Is a BIG/UBI intended to fully provide for everyone’s needs?

No.  The intention is that no one on a BIG/UBI should want for the basics of life.  If you want more from life, you still have to earn it through the sweat of your brow and the application of your skills, providing something society needs in return for that ‘more’ that you wish for. From that perspective, you still have to earn what you want from life and there is no such thing as a free lunch.  What will change is that more people will have more opportunities to earn what they want from life.  That is the real benefit of a BIG/UBI.

What then do I pay my employees?

So your employees have BIG/UBIs.  So what?  You are not in competition with BIG/UBI.  Your employees will still want to work for the additional income employment brings them.  No one we have ever canvassed has said they would stop working if they had a BIG/UBI.  They might put up with less BS and be more picky about their job. The opposite might be equally true of employers who might be more picky about who they employ and what their expectations are from their employees.  Apart from that, formal and informal labour markets will probably remain much the same as ever. 

What about other social grants?

BIG/UBI is a catch-all social grant.  Most other social grants would fall away.  For example, one would not receive a BIG/UBI and a state paid old age or disability pension.  The state would still be involved in the provision of essential services which are not otherwise supplied by the private sector, so in effect, the state would be the supplier of last resort. Particularly, health care and education could fall under this category, but much would depend on how effectively and efficiently the private sector fill those needs.

It won’t work!

There are no doubt lots of folk who believe it won’t work.  We concede that under certain circumstances nothing will work, including BIG/UBI.  The economy will founder, income will become minimal and without income, taxes will evaporate and whatever demands society will make on government will be unfulfilled. But in a normally functioning economy where business thrives and prospers, it will work.  In fact, there should be a positive feedback loop where BIG/UBI stimulates the economy that in turn stimulates the velocity of money through the economy which in turn generates more TEAL which in turn funds BIG/UBI.   The role of TEAL in the long run would be to diminish the percentage levied as money velocity increases and, ultimately, the goal is to hand the funding of a BIG/UBI over to a Sovereign Wealth Fund.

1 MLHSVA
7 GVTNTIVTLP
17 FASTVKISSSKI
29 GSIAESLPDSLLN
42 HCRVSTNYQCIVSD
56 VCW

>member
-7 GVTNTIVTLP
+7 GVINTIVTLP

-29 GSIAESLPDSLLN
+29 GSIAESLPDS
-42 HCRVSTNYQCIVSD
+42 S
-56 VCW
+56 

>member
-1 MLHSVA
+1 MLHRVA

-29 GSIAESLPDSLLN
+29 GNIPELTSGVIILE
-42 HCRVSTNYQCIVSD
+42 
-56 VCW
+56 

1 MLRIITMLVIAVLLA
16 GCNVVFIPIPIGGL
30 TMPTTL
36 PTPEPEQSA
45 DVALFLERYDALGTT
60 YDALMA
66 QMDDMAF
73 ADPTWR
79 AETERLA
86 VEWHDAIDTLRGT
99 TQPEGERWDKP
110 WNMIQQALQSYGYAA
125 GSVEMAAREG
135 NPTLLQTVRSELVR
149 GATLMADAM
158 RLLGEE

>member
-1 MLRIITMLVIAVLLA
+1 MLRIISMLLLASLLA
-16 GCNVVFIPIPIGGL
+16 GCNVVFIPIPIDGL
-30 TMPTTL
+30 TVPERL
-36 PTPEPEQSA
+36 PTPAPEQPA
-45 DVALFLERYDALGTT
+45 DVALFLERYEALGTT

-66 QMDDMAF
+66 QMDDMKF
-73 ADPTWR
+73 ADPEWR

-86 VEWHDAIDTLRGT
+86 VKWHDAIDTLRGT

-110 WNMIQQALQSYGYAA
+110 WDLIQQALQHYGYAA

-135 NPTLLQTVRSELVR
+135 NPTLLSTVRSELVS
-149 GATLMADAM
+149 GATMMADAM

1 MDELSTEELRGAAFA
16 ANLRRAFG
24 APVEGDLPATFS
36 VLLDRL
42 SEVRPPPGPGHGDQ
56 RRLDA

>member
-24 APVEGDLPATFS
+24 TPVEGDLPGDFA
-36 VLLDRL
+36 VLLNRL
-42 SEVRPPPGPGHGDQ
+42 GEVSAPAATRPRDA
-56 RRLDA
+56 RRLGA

Conclusion:

BIG is not the perfect panacea for all of society’s ills, but it should deal with many if not most of those ills, and allow the state and society greater opportunity to deal more effectively with the remaining problems.  That is the DDF’s belief.

Education and Training

Background:       Education Resources:        PDF: Policy Statement Education & Training

Strategies: 

  • As a general education policy, the Direct Democracy Forum (DDF) will be looking both nationally and internationally  at systems and processes that work best, and will adopt those strategies it believes will work best for SA’s beleaguered education system, and, importantly, for its students.
  • The DDF will put well qualified educators in every classroom in the country, from pre-school to secondary school, and instill in each and every teacher a teaching ethic that exceeds mere classroom attendance and drawing a salary at the end of each month.    
  • We want teachers to become cherished members of the societies they serve, who are well educated, good educators, highly motivated and well rewarded. The implementation of TEAL as a tax strategy and Basic Income Grants and a voucher system  will provide the necessary funds and tools for achieving that ambition.
  • The DDF will develop a learning ethic amongst students.  We will resource all classrooms adequately, tolerate no violence or misbehaviour in the classrooms and school yards, and insist on absolute security and respect for teachers and fellow students.  
  • Students who are unwilling to learn and are unable to pass annual promotion examinations will be held back to repeat the year they failed in.  They will be held  accountable for their performance.  
  • Students who prove they cannot be accommodated in the general student population will, after appropriate psychological assessment, be accommodated in special needs or remedial units either in their own school or in a school within their community.
    •  The emphasis will be to address the needs of these students and give them the special care required for them to complete their education and be reintegrated into the general education population as best as possible and as soon as is possible.
  • For tertiary education the DDF will:
    • Un-bundle the bundling of technicons with universities.